Kamala Harris warned on Sunday that November’s midterm elections will determine whether the ‘age-old sanctity’ of the right to vote will be protected in the United States or whether the country’s ‘so-called extremist leaders’ will continue to restrict access at the ballot box.
With just 56 days to go and with the Democratic majority in both houses of Congress slim, the vice president said “everything hangs in the balance in this election.”
In an interview with NBC News’ Meet the Press, she said the country faces a growing threat from domestic extremism.
“I think it’s very dangerous and I think it’s very harmful, and it weakens us,” she said.
Harris pointed to the plethora of extreme election deniers, many of whom were endorsed by Donald Trump, who have embraced Trump’s lie that the 2020 election, won by Joe Biden, was “stolen” from him.
Many of them, including Biden has recently slammed as “maga Republicans,” after the Trump campaign slogan Make America Great Again, won the Republican nomination for statewide positions that control election administration.
If they win in November, they could wield considerable power over national elections and the 2024 presidential race.
“There are 11 people currently vying for the position of secretary of state, the guardians of the integrity of their state’s electoral system, who are election deniers,” Harris said. “Add to that people who hold some of the highest elective offices in our country and who refuse to condemn an insurrection on January 6.”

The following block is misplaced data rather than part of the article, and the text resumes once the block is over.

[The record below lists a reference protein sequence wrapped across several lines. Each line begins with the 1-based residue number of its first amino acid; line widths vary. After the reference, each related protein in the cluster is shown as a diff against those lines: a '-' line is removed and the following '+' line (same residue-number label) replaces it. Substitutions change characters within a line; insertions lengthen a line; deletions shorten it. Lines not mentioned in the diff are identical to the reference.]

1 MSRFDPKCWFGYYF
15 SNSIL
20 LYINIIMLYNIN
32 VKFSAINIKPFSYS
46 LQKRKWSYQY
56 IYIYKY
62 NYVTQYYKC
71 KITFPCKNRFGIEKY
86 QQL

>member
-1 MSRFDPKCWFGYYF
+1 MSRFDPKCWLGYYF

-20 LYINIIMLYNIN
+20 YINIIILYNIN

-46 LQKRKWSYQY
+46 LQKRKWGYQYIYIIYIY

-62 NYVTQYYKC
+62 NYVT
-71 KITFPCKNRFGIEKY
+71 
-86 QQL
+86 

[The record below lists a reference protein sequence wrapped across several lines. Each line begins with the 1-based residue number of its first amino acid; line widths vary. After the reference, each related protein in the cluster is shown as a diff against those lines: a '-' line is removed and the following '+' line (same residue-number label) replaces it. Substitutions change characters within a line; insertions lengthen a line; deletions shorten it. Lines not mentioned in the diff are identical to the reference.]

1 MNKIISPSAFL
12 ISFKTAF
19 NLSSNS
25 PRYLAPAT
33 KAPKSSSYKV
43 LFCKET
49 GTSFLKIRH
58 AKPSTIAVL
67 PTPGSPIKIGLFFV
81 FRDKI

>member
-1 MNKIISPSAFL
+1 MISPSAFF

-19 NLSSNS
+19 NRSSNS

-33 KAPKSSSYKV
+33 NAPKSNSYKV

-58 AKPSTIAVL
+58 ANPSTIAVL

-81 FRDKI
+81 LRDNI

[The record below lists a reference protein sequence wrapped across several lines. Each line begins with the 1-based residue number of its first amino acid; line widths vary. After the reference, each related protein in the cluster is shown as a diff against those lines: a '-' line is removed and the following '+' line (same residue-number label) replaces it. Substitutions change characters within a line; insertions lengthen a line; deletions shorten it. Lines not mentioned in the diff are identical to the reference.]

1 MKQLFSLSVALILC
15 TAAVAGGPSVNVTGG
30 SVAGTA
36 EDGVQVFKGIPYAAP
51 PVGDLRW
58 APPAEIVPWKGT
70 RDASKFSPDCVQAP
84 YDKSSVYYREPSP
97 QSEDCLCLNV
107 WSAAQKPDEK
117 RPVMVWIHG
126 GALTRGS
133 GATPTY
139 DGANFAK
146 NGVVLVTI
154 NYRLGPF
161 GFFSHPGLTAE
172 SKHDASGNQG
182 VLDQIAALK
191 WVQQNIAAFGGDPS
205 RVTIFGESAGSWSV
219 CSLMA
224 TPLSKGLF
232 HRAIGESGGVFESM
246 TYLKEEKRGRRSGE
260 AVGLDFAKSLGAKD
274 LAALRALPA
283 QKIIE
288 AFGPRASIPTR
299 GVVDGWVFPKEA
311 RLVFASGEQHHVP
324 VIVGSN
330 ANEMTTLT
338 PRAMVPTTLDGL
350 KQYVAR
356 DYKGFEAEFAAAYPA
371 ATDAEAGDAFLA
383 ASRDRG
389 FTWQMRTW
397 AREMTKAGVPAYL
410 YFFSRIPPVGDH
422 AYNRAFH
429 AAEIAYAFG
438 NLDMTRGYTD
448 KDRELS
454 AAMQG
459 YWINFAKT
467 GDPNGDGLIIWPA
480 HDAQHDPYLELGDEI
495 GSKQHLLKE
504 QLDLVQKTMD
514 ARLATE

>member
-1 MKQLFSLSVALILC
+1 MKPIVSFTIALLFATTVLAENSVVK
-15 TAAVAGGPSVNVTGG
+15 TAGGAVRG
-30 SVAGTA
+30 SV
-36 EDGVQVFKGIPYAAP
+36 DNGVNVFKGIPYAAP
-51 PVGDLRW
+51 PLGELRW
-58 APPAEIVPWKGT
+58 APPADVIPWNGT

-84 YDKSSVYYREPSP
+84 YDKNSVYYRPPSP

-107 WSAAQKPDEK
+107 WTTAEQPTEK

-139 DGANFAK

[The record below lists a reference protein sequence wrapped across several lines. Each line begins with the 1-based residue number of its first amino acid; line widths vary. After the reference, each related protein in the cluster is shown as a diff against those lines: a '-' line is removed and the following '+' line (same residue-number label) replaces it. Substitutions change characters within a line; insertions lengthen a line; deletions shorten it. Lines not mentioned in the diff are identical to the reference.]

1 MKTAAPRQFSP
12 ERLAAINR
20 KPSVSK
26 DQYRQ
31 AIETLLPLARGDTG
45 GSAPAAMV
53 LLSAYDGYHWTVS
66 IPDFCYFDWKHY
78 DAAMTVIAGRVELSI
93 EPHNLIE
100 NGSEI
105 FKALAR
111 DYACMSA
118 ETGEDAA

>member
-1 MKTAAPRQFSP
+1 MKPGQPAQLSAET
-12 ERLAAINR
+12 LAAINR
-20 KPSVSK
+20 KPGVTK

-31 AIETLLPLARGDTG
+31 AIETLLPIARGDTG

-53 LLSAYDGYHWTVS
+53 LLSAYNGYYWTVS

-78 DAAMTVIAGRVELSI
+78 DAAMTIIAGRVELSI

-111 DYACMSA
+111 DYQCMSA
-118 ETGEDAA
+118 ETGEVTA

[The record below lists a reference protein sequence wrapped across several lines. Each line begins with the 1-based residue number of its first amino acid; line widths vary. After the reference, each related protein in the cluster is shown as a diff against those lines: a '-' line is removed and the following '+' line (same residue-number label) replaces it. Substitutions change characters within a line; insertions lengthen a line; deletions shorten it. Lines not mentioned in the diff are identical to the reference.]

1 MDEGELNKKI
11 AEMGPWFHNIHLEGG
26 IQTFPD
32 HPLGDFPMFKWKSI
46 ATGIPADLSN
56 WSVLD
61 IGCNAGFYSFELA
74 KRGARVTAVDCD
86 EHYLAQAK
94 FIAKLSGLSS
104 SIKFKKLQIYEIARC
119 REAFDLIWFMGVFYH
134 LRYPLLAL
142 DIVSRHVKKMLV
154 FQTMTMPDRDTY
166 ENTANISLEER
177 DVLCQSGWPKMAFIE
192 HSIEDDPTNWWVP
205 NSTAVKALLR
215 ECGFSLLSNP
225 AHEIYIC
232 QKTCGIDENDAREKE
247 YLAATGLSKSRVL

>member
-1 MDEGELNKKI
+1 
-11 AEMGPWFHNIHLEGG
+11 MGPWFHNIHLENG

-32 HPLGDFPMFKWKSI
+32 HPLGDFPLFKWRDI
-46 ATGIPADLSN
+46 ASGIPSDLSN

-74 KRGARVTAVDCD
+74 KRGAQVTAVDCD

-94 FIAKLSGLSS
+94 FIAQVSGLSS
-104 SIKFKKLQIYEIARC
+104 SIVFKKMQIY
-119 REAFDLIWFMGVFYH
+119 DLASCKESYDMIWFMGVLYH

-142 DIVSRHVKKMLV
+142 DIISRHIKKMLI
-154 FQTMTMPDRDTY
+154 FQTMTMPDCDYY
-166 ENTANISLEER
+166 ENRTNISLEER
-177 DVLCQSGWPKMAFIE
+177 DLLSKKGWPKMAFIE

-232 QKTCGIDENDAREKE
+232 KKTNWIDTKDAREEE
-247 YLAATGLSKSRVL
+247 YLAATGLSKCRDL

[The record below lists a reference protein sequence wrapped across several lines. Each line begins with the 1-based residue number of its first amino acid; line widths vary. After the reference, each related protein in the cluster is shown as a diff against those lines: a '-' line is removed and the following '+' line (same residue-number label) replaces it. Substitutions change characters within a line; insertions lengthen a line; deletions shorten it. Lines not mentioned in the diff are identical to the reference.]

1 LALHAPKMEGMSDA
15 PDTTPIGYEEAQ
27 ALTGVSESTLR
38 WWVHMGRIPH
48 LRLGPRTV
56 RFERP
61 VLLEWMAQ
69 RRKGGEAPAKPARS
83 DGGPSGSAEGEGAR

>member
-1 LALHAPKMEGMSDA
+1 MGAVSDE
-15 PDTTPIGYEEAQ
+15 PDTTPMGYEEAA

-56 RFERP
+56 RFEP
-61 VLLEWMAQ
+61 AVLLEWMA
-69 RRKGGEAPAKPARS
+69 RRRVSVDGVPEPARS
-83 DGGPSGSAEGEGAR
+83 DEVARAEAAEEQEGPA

She said an “age-old sanctity” – the right to vote – had been violated in response to Biden’s victory which saw Americans voting in unprecedented numbers, often by mail or drop boxes, which helped to increase access. “I think it scared some people, that the American people are voting in such large numbers,” she said.
Attempts by Congress to bolster voting rights have so far been thwarted by the filibuster of the Senate, which requires 60 votes to pass most laws.
Harris said if Democrats increase their Senate majority midterm, Biden would strike down the filibuster specifically for voting rights legislation. He could then pass blocked suffrage legislation that increases democratic guarantees.
“We need to have protections to ensure that every American, whom they vote for, has the unfettered ability to do so when it is otherwise their right,” she said.
On Sunday morning, Harris and the second gentleman, her husband, Doug Emhoff, joined the memorial event at the National September 11 Memorial in New York to mark the anniversary Al-Qaeda terrorist attacks on the United States, which killed 2,977 people.
The vice president did not speak, as is tradition, but in the interview that aired on NBC, she also spoke about America’s reputation as a global model of democracy under threat.
She cited the right’s challenges to electoral integrity, including the attack on the US Capitol on January 6, 2021, in an attempt to reverse the defeat of Donald Trump, and the reluctance of hardline Republicans to condemn it, while presenting many candidates in the current elections who still refuse to accept the true result.
And she added that when meeting with foreign leaders, the United States “has historically had the honor and privilege to stand tall with us as a defender and example of a great democracy. And that then gives us the legitimacy and the position to talk about the importance of democratic principles, the rule of law, human rights…. through the process of what we have been through, we are beginning to allow people to question our commitment to these principles. And that’s a shame.”